A total of 1,701 subjects were enrolled from 5 studies (29-32,40), of which 381 were allocated to the mild OSAS group, 320 to the moderate OSAS group, 547 to the severe OSAS group and 453 to the control group. Mean RDWs were 14.46%, 14.56%, 14.72% and 15.32% in control, mild, moderate and severe OSAS groups (Table S3). The total pooled analysis result showed that OSAS was associated with a higher level of RDW (WMD: 0.31; 95% CI: 0.11 to 0.51; P=0.002). And there was a gradual rising trend from mild OSAS (WMD =0.14, 95% CI: −0.02 to 0.31, P=0.08) to severe OSAS which ultimately significant increased (WMD =0.72, 95% CI: 0.15 to 1.29, P=0.01) but was with considerable heterogeneity (I2=88.0%, P=0.000) (Figure 4A).
A total of 662 subjects were included from 3 studies (22,30,35), of whom 105 were assigned to the mild OSAS group, 102 to the moderate OSAS group, 303 to the severe OSAS group and 152 to the control group. Mean hematocrits were 41.25%, 43.07%, 42.25% and 43.64% in control, mild, moderate and severe OSAS groups (Table S3). The total pooled analysis result showed that OSAS was associated with a higher level of HCT (WMD: 1.58; 95% CI: 0.52 to 2.64; P=0.003). And the values of HCT evaluated and reached a statistical significant increase until it was severe in OSAS group (WMD =2.53, 95% CI: 1.12 to 3.94, P=0.0004). Nevertheless, we could observe a moderate heterogeneity in severe OSAS group (I2=62.9%, P=0.068) (Figure 4B).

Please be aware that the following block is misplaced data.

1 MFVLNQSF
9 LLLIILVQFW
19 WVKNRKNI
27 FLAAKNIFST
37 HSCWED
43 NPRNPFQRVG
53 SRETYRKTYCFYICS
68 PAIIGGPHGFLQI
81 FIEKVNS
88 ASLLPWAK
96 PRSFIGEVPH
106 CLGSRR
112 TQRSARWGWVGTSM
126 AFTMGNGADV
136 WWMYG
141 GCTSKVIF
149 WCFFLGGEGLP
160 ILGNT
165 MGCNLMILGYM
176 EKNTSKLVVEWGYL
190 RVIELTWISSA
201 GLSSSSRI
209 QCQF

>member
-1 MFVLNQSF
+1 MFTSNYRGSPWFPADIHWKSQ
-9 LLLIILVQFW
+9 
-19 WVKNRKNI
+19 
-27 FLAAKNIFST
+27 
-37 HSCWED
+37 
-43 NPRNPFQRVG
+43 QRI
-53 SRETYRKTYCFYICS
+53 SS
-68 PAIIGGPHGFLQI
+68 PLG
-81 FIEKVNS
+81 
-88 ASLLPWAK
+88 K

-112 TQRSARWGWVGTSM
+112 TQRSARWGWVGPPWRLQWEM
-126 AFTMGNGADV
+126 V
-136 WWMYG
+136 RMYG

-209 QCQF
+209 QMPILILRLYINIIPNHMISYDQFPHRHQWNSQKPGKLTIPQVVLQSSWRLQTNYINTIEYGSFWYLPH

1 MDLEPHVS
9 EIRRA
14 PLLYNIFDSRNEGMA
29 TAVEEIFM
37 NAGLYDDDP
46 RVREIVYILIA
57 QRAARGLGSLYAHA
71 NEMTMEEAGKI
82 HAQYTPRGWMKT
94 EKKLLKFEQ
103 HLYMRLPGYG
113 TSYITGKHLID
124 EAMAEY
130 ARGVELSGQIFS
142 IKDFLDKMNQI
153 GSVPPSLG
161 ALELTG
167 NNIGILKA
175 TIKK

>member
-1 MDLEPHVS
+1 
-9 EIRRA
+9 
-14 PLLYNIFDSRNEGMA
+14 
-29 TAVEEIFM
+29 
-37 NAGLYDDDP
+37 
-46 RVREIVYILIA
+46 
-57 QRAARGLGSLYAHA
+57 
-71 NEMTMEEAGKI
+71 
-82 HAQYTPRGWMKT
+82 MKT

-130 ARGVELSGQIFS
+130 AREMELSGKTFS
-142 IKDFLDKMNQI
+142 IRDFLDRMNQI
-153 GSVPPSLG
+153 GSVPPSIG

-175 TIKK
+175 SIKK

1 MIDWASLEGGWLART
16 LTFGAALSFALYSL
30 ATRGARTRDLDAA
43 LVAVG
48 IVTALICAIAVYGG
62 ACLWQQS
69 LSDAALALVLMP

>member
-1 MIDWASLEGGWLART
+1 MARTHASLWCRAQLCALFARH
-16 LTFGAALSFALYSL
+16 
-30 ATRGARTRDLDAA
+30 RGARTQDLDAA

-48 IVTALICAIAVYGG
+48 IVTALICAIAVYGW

When we took the comorbidities of CVD into consideration, we divided the OSAS patients into two subgroups: OSAS subjects without CVD or with/without CVD, according to the inclusion criteria of each eligible study (details in the Table 1). Hematological parameters (WBC, MPV and PDW) still revealed a developed trend in OSAS subjects without CVD and indices (LYM, NLR, MPV, PDW) in OSAS subjects with/without CVD. It was noteworthy that the overall pooled analyses of neutrophil and PLR subgroups showed no significant increase or decrease just because they exhibited an opposite trend in OSAS subjects without CVD or with/without CVD. Subgroup of RDW and HCT only available in OSAS subjects with/without CVD (details in Table S4).